Dilemma 5: What is the best alternative for patients who cannot tolerate ACE inhibitors?
The commonest reason for intolerance of ACE inhibitors in patients with heart failure is cough. However, this problem seems less frequent than it is in patients with hypertension.
Angiotensin (AT1) receptor antagonists have been suggested as potential alternatives in patients who cannot take ACE inhibitors. Indeed, the ELITE I study suggested that angiotensin receptor antagonists were better at prolonging survival than ACE inhibitors. This finding was, however, unable to be replicated in a much larger study adequately powered for mortality (ELITE II).5 Indeed, in the ACE inhibitor group slightly fewer patients died than in the angiotensin receptor antagonist group. This was also observed in the RESOLVD pilot study.6
The only other drugs compared in a head-to-head manner with ACE inhibitors have been hydralazine and nitrates, in the Ve-HeFT II study. This study found a short-term symptomatic benefit with the vasodilators, however they were clearly inferior to ACE inhibitors in prolonging survival.
Angiotensin receptor antagonists are probably the drugs of choice for patients who are truly intolerant of ACE inhibitors, providing that the intolerance is not due to factors such as angioedema or bilateral renal artery stenosis that would contraindicate the use of either class of drug. The benefits of blocking the renin angiotensin system are undisputed and drugs that act on this system (albeit via a different approach to ACE inhibitors) would be expected to offer at least some potential benefit. However, angiotensin receptor antagonists are not currently approved by the Therapeutic Goods Administration for the treatment of heart failure, even in patients who cannot tolerate ACE inhibitors.
Dilemma 6: Should patients with systolic heart failure be routinely anticoagulated?
There is no doubt that patients with heart failure have an increased risk for thromboembolism with sequelae such as cerebrovascular accident. However, it is not clear from retrospective studies whether routine anticoagulation in all patients reduces this risk sufficiently to offset the risk of serious bleeding.
The WASH study was a small open-label study of patients with heart failure and sinus rhythm, which compared aspirin or warfarin with no anti-thrombotic therapy. Preliminary data suggest that there were no major differences between the three approaches.
A pragmatic approach may be to continue anticoagulation in those patients who are already on it, but not to start anticoagulants in other patients unless there is another overwhelming indication, for example atrial fibrillation, substantial anterior wall akinesis or ventricular thrombus on echocardiography.
Dilemma 7: When should a patient with heart failure be referred to a specialist?
Referral for specialist assessment is warranted for many patients, given the complexities of the disease process, the possible aetiologies that may be contributing and the dilemmas in the management of heart failure. Many heart failure specialists have organised multidisciplinary approaches to the management of these patients. This involves close interaction between the heart failure specialist, the referring general practitioner, and a co-ordinating nurse practitioner, as well as ancillary paramedical staff including dietitians, physiotherapists and psychologists. These multidisciplinary approaches can improve outcomes by reducing the readmission of high-risk patients to hospital.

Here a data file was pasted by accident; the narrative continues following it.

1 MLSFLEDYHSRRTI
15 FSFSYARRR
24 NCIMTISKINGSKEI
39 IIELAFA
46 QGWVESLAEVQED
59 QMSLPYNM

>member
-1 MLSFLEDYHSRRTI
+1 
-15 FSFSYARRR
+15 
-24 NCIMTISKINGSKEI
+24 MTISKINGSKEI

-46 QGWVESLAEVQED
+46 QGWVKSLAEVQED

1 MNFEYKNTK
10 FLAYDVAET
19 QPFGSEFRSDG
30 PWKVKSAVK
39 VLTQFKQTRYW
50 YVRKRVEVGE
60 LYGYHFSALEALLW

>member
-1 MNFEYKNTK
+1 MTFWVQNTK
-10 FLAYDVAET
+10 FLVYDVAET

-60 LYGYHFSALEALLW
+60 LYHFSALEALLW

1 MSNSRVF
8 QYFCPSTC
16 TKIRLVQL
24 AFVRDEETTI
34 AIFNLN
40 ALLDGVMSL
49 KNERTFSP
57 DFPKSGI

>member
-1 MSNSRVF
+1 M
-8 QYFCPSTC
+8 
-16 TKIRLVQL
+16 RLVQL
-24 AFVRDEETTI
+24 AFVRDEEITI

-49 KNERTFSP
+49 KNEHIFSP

Dilemma 8: When should heart failure therapy be aimed at palliation rather than survival?
Patients with severe symptoms of heart failure have a quality of life worse than most chronic diseases, and a prognosis worse than most cancers. Many of these patients may benefit from shifting the focus of treatment from improving survival to improving quality of life.
Components of this care include strategies to relieve dyspnoea (diuretics, oxygen, opioids, benzodiazepines), improve uraemia and reduce lower limb oedema. Other components of palliation include the maximisation of comfort and dignity during the terminal stages of the illness, and the potential for receiving this support at home.
Heart failure is a complex disease requiring a multifaceted approach to management. Fortunately, a number of drugs can be used to optimise treatment of this condition. However, these therapeutic options raise a number of dilemmas and choices. Appropriate use of diuretics and ACE inhibitors is the cornerstone of medical therapy, and now beta blockers appear to offer substantial additional benefit. Patients with severe heart failure may also benefit from spironolactone.
E-mail: [email protected]
Clinical Pharmacology Unit, Department of Epidemiology and Preventive Medicine
Department of Medicine, Monash University, Alfred Hospital, Melbourne